Corvette C8.R race car is ready to win at Daytona, LeMans, and around the world.
Many auto enthusiasts expect that the long-awaited Chevrolet Corvette C8 with a new mid-engine design will make its grand debut at January’s 2019 North American International Auto Show in Detroit. Should that be the case, it will end speculation that has literally been going on for decades. But until January, we are still busy wondering what to expect from the next chapter in the story of the legendary Corvette.
In addition to a mid-engine road car, spy shots have shown that Chevrolet is also working on a race-only version of the mid-engine sports car and the odds are good that it will be called the C8.R. Like the C5.R, C6.R and C7.R, the C8.R will be a race car based on the production platform, but designed to win races like the 24 Hours of Daytona, the 24 Hours of LeMans and the 12 Hours of Sebring.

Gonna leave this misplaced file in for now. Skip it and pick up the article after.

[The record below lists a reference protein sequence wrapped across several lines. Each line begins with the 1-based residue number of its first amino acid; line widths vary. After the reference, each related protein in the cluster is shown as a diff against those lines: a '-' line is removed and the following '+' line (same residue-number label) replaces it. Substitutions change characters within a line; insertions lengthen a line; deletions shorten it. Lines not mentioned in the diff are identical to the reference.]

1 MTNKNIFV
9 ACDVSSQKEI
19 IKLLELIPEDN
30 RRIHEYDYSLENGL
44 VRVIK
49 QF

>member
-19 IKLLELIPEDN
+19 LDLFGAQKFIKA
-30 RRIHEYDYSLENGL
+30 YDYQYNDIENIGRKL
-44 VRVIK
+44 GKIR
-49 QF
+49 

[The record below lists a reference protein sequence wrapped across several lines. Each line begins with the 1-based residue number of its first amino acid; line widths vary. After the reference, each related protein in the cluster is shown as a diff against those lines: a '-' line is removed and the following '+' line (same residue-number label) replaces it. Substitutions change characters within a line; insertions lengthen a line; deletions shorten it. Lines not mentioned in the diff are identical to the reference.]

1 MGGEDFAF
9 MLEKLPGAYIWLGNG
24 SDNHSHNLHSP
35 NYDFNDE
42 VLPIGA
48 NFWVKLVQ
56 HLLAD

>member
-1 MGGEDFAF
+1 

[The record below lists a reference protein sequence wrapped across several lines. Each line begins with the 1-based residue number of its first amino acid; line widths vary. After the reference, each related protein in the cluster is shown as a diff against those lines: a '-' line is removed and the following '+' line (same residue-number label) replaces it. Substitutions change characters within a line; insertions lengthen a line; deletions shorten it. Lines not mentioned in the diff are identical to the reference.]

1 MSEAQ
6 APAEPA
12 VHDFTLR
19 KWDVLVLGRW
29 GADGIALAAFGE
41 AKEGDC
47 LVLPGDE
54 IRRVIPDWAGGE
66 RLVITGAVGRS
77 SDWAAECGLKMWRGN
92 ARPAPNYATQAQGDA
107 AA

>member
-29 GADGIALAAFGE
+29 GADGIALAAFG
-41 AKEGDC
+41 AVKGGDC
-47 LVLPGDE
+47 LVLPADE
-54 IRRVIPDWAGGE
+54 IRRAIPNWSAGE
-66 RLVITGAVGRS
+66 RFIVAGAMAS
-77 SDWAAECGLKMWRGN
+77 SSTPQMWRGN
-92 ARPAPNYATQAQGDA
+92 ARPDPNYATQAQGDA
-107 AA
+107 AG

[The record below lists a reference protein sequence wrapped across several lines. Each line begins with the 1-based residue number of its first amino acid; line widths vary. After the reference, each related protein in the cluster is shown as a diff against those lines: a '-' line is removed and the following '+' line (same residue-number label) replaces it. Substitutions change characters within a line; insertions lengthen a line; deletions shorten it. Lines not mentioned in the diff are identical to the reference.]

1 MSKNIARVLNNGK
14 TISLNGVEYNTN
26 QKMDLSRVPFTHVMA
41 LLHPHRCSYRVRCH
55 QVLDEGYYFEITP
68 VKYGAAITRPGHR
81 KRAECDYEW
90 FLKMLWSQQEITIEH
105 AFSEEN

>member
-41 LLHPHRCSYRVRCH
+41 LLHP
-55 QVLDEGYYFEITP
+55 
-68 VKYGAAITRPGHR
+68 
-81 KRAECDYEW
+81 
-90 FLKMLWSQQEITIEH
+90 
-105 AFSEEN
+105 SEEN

With the knowledge that the mid-engine Corvette will have a racing version, we had our artists pen a C8.R race car that is clear of the black-and-white camo that obscures the lines of test mules. The result is a gorgeous race car that is likely to look a great deal like the real thing, offering slightly more detail than our previous mid-engine racer rendering.
The C8.R Rendering
As you can see in the image above, our rendering of the Corvette C8.R race car looks a great deal like the artwork that we shared a few months back. There are some key differences though, in addition to the fact that this yellow car is a bit sharper than the red car we previously showcased.
Along the side, the yellow race car wears proper wheels and tires and up front, the C8.R has a far more aggressive face, accentuated by a pair of dive planes on each side of the nose. This new rendering has slightly sharped headlights than our last as well, with small vents flanking each bank of lights and much larger vents on the lower portion of the front fascia.
While we don’t know for sure when we will see the actual Corvette C8.R race car, if it looks like this, it will be popular with racing fans while the mid-engine performance will likely be popular with the drivers in the cockpit.